Ns News Online Desk: Japan is considering easing its stringent border controls amid growing criticism that the measures, which have banned most foreign entrants including students and business travelers, are hurting the country’s economy and international profile.
“I plan to look into easing the border controls,” Prime Minister Fumio Kishida told reporters Saturday.
Kishida did not provide a timeline or other details and said he will make a decision based on a scientific assessment of the omicron variant, infection levels in and outside Japan and quarantine measures in other countries.
Currently, most of Japan is under virus-related restrictions but infections have shown little signs of slowing. Nationwide, Japan reported nearly 100,000 new cases on Friday, including 18,660 in Tokyo.
The current border measures are scheduled to remain in place until the end of February.
Japan has become one of the world’s most difficult countries to enter and critics compare it to the locked country, or sakoku, policy of xenophobic warlords who ruled Japan in the 17th to 19th centuries.
The current border rules allow in only Japanese nationals and foreign residents (permanent and non-permanent), and have raised the ire of foreign students and scholars who say the measures are unfair, unscientific and force talented visitors to go to other countries. Hundreds of thousands of them have been affected, and critics say the rules are also hurting Japan’s national interest.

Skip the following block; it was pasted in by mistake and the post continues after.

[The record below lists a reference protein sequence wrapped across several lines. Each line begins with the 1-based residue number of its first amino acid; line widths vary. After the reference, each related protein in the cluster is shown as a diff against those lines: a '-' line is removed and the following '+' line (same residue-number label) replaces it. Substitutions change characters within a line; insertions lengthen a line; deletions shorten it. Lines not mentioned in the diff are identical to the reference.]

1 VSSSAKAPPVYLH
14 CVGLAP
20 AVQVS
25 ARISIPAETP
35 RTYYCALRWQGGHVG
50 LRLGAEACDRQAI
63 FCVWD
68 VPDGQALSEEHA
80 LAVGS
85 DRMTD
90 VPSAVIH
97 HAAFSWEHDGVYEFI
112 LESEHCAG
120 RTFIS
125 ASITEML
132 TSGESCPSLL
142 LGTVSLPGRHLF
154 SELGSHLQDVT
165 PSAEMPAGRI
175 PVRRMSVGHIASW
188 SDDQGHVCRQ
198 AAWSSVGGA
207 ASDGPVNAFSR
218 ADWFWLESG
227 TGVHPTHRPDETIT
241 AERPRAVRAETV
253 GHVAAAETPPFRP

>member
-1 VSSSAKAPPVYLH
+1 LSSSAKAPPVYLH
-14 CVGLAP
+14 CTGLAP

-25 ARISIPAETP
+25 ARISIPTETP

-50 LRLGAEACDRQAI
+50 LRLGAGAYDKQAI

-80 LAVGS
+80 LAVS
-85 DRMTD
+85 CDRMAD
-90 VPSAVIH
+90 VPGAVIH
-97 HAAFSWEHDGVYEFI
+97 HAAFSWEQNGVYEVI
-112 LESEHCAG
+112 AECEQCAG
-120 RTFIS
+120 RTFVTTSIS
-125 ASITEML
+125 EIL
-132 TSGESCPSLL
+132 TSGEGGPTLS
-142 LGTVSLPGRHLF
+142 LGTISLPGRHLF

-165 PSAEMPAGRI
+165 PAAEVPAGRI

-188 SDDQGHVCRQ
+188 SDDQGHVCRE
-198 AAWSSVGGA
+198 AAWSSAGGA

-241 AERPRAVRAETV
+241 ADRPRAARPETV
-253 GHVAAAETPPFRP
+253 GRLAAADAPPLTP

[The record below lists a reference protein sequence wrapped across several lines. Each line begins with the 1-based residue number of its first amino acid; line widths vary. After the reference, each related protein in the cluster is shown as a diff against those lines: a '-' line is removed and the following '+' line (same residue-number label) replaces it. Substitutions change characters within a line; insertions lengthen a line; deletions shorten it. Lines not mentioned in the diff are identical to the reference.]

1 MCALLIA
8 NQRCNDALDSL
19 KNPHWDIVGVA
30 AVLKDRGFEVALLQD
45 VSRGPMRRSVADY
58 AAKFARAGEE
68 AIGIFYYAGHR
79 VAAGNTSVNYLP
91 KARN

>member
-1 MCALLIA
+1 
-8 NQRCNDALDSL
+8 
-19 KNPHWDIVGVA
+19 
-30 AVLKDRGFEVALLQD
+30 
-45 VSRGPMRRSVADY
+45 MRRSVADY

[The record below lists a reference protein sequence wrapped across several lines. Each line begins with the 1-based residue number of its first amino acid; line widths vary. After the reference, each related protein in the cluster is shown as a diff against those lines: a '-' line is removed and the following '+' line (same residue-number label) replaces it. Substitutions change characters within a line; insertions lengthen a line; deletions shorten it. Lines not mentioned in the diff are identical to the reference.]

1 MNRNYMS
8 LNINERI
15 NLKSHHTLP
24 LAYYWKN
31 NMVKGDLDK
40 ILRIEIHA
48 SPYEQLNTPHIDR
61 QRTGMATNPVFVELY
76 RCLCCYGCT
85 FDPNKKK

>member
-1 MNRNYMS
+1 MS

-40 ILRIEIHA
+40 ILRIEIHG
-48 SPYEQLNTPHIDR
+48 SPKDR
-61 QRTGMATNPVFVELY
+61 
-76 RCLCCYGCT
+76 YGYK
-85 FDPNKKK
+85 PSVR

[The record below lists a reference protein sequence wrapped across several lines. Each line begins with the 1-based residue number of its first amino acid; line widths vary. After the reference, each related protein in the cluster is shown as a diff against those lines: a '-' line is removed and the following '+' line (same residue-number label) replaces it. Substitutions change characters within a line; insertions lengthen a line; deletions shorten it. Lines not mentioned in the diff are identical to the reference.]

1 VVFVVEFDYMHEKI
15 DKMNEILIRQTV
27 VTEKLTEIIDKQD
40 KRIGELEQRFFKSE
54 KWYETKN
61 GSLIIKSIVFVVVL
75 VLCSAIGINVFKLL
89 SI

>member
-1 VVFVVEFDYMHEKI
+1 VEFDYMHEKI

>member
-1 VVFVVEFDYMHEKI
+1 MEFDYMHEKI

Frustrated students have started gathering outside Japanese diplomatic compounds around the world to protest.
Japanese and foreign business groups have also protested the government, saying the prolonged border closure has affected investment, business deals, product development and deliveries. Experts also say the border policy is further delaying recovery in Japan’s pandemic-hit economy.
Kishida unveiled his plan to consider easing border controls Saturday after visiting Tokyo’s Haneda international airport, where he observed quarantine areas and a worksite vaccination rollout for airline workers.
Kishida’s government is scrambling to accelerate COVID-19 booster shots, after facing criticisms over a delayed decision to cut intervals between the first two shots and a third to six months from an initially planned eight. Only about 8% of Japan’s population have received their third jabs. Kishida has set a target to give 1 million doses a day by the end of February.
The government has also faced criticism over its failure to keep Omicron out of U.S. military bases, where Japan has no jurisdiction. American troops fly directly into the country without observing Japanese quarantine requirements and they were not tested for weeks, until Tokyo asked them to.
Many of the Japanese public, however, are supportive of the tight border controls as they think troubles such as the pandemic come from outside their island nation. Kishida’s stringent border controls are widely seen as politically motivated to gain public support for his governing party in the upcoming July parliamentary elections.
Kishida has taken a lesson from his predecessor, Yoshihide Suga, who stepped aside after only a year in office partly due to his administration’s perceived weak handling of the pandemic.